Please use this identifier to cite or link to this item: https://hdl.handle.net/1959.11/11579
Title: Epic and Mock-Epic in England in the Seventeenth and Eighteenth Centuries
Contributor(s): Ryan, John S (author)
Publication Date: 1981
Open Access: Yes
Handle Link: https://hdl.handle.net/1959.11/11579
Abstract: Epic poetry, always associated in the mind of Western man with the two Homeric poems, the 'Iliad' and the 'Odyssey', is both reckoned as the oldest and also ranked highest of the Greek literary types (being the first listed in Aristotle's 'On the Art of Poetry', chap, 1). It is still largely through the 'Poetics', or, 'On the Art of Poetry', that the main poetic 'kinds' are distinguished through all European literatures as Tragedy and Comedy, Epic and Lyric. Aristotle's generic names are today in constant use and their original meanings must be considered in the critical judgement of much later works and also of that of later kinds unknown to Aristotle, such as the medieval verse Romance, - even if only to point the difference in their newer form and character.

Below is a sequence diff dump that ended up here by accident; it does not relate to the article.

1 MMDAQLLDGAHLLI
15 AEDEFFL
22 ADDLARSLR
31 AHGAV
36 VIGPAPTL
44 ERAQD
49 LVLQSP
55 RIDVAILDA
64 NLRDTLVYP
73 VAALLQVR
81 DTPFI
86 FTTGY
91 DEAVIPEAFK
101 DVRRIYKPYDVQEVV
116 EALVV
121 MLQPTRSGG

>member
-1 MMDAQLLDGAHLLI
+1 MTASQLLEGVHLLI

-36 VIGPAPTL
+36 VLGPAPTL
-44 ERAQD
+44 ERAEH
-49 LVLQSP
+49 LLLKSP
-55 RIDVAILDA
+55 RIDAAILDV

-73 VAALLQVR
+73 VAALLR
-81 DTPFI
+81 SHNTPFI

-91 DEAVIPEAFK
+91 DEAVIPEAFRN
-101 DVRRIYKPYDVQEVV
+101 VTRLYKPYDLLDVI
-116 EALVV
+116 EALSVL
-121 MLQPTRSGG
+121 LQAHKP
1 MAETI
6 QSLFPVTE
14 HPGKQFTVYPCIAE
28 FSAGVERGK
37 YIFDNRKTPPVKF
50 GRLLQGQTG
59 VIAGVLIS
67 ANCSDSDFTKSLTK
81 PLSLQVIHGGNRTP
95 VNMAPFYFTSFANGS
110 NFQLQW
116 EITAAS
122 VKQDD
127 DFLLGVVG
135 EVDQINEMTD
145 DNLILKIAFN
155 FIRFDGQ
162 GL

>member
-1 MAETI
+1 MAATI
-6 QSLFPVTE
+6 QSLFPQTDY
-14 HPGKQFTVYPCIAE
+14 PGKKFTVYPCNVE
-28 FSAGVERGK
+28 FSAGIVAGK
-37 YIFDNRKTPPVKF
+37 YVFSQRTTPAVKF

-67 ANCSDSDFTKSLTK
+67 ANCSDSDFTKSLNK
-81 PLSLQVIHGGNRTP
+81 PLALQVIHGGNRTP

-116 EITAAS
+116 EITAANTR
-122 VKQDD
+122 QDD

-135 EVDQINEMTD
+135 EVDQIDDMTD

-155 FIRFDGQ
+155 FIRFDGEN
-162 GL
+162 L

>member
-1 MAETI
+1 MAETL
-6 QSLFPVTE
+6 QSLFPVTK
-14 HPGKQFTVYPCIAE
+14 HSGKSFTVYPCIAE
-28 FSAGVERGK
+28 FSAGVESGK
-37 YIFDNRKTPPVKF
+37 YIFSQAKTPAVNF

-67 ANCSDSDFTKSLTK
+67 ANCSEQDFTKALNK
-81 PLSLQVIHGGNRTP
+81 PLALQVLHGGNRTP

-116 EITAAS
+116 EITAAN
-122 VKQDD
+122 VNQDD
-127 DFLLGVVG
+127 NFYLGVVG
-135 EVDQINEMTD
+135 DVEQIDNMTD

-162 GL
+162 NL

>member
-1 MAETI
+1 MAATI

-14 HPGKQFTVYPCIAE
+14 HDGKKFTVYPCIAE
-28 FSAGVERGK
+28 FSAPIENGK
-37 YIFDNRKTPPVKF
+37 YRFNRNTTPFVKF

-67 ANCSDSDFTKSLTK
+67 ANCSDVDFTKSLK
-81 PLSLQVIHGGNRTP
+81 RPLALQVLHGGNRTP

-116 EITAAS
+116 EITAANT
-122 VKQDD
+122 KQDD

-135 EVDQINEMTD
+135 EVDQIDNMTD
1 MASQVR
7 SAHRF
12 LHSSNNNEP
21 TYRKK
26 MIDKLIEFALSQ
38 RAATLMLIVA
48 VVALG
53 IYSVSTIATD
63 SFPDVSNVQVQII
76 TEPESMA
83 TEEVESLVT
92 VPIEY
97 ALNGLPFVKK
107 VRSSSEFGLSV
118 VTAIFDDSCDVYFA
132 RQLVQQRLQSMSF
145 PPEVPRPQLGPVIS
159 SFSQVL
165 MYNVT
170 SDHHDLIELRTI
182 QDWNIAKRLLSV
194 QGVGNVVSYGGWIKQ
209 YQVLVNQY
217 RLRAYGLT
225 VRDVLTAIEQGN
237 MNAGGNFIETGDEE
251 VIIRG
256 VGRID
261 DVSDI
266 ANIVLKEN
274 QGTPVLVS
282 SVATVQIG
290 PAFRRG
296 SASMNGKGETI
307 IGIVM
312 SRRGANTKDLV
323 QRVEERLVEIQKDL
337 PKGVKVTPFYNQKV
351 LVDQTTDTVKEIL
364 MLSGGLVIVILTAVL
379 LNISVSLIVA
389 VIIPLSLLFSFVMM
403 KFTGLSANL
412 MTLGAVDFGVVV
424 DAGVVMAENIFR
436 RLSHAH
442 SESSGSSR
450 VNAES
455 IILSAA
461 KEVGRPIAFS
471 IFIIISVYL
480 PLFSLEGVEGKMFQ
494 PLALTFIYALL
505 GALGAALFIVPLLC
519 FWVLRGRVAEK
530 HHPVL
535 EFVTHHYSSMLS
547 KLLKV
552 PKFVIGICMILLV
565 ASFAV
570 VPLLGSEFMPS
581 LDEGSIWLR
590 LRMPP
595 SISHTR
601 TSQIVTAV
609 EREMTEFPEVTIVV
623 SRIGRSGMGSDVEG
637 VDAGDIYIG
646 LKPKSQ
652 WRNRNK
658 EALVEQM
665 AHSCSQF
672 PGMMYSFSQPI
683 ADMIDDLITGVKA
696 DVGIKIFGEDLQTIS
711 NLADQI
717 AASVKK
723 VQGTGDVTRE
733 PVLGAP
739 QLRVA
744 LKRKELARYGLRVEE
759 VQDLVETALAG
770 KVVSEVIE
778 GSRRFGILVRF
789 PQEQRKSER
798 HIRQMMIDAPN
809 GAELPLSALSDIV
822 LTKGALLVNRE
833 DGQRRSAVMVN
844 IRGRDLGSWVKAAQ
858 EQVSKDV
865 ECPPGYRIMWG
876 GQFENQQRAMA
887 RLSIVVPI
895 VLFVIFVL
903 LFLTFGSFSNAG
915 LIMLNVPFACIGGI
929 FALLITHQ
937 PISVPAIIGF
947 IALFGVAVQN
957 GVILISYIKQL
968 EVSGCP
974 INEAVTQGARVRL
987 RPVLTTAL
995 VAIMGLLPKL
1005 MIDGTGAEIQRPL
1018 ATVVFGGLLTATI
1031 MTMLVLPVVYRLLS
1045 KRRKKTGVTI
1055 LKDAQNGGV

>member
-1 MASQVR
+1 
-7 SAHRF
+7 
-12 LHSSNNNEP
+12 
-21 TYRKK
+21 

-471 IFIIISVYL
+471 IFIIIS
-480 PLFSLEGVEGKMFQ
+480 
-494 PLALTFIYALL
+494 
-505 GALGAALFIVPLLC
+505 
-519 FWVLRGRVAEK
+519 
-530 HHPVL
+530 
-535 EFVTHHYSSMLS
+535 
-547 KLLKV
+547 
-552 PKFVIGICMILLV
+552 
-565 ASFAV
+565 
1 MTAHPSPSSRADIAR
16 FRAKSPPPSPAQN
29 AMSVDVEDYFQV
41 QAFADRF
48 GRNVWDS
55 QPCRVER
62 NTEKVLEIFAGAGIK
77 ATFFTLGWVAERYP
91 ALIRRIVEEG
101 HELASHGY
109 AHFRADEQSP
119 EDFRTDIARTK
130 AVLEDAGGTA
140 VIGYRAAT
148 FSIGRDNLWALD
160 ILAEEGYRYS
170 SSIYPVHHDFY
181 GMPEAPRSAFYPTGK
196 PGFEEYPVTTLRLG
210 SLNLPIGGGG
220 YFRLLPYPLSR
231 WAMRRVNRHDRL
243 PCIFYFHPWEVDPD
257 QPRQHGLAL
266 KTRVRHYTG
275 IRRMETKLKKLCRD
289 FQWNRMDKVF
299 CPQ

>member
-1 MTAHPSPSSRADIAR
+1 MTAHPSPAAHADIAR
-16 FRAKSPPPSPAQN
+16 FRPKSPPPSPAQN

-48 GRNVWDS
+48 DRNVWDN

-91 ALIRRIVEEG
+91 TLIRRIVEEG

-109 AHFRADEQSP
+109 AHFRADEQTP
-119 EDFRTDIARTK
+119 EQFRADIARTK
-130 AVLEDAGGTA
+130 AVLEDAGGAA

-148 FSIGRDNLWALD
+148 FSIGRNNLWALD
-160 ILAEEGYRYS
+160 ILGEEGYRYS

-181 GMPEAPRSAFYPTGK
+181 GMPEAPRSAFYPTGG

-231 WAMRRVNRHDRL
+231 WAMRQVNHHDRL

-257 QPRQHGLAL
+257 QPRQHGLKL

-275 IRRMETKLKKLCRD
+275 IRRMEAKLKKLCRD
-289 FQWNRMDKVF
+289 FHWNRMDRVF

Publication Type: Book
Publisher: University of New England
Place of Publication: Armidale, Australia
ISBN: 0858344068
Field of Research (FOR): 130201 Creative Arts, Media and Communication Curriculum and Pedagogy
169999 Studies in Human Society not elsewhere classified
130204 English and Literacy Curriculum and Pedagogy (excl LOTE, ESL and TESOL)
HERDC Category Description: A1 Authored Book - Scholarly
Other Links: http://trove.nla.gov.au/work/33177160
Extent of Pages: 39
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Downloads: 7
Appears in Collections:Book

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